Carrots increase the body’s natural ability to fight infection, speed up wound healing, and keep the digestive system in good shape when eaten regularly.
Carrots are also high in beta-carotene, which aids in eye health and strengthens the body’s response to disease.
Carrots boost milk production and the percentage of beneficial fatty acids in cow’s milk. Because of this, cows expecting calves or nursing should eat carrots as part of their diet.
Remember that adding carrots is healthy but can’t be considered a cow’s main food source. Cows shouldn’t eat more than 33 pounds (15 kilograms) of carrots per day.
Broccoli is widely regarded as one of the healthiest veggies. Fiber, vitamin C, vitamin K, iron, and potassium are just a few of the many nutrients that broccoli is rich in. Additionally, it has more protein than most veggies.
Broccoli is another food that is high in antioxidants. Antioxidants help fight off free radicals that damage cells and lead to inflammation and disease.
Tomatoes are delicious and available year-round.
Vitamin K and vitamins B and E are particularly abundant in tomatoes. Tomatoes are also an excellent source of the powerful antioxidant lycopene.
They get their vivid red hue from it, which also shields them from the sun’s harmful rays. Interestingly, lycopene is also helpful in protecting cells in the animal’s body from damage.
The ideal time for feeding tomatoes to cows is when they have reached full ripeness.
Cabbage leaves make an excellent cow treat. When it comes to this vegetable, cows are not fussy. All colors of cabbage leaves, from white to green to purple, are perfectly fine for cows to eat. Also, cabbage is easy for the rumen to digest.
Cabbage leaves are a rich source of many nutrients, including vitamins B6, B2, and K, fiber, and antioxidants.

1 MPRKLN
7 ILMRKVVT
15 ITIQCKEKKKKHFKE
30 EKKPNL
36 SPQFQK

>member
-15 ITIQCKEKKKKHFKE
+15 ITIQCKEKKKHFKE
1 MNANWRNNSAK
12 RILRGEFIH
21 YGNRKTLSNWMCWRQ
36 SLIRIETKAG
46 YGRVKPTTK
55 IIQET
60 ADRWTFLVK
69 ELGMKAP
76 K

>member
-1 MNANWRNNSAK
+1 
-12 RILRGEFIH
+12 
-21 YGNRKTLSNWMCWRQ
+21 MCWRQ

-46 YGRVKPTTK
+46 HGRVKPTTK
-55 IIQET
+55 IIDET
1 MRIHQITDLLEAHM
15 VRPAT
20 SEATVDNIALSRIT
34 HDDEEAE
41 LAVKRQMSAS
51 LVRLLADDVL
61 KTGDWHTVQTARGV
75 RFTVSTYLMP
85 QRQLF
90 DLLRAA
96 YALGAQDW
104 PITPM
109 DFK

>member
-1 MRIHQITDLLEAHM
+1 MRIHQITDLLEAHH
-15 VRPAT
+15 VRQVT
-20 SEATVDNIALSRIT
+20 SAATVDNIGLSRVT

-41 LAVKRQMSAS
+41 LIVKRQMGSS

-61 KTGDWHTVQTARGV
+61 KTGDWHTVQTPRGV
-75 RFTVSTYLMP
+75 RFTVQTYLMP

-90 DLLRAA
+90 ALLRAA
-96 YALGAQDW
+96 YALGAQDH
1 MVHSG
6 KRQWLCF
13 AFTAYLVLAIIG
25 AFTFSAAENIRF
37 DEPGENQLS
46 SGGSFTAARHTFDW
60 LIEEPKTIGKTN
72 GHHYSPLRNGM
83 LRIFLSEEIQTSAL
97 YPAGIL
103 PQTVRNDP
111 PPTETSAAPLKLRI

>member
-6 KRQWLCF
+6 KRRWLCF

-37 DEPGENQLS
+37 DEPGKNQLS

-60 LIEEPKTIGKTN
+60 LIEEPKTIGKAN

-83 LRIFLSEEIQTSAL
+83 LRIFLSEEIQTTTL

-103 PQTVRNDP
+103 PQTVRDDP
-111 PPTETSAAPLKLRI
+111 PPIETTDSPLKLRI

Cabbage can be used to feed dairy cows because of its high protein content. To increase milk production, dairy cows require a high-protein diet.
Keep in mind that feeding excessive amounts of cabbage to cattle might cause diarrhea and other digestive issues because of its high-water content.
Cauliflower is a dietary superfood filled with vitamins, minerals, and other beneficial molecules despite its pale-colored appearance.
Nutritionally, cauliflower excels in providing vitamins B, C, and K, as well as potassium, magnesium, phosphorus, and fiber.
To prevent choking, cut the cauliflower into small pieces before feeding it to cows.
Cows benefit greatly from eating potatoes. Potatoes have a medium protein and vitamin A content, but they are a good source of energy and taste good too. Energy-wise, they are on par with feed grains due to their high starch content.
Potatoes are also a high-water-content grain supplement. To cut costs, you may substitute the grains you normally buy for potatoes.
Cows can be given whole potatoes, diced potatoes, or crushed potatoes, but according to experts, each cow shouldn’t get more than 25 to 35 pounds per day.
Add potatoes to a cow’s diet gradually over two to three weeks. Also, be aware of the recommended intake of potatoes. If there are too many potatoes in daily dairy cow food, it could lead to milk fat depression.
It’s best to feed the cows washed potatoes that are mostly dirt-free but avoid green or sprouting potatoes. They are toxic to cattle due to high levels of glycoalkaloids.
The crunchy, crisp celery is full of healthy nutrients, including potassium, calcium, and vitamins, as well as powerful antioxidants.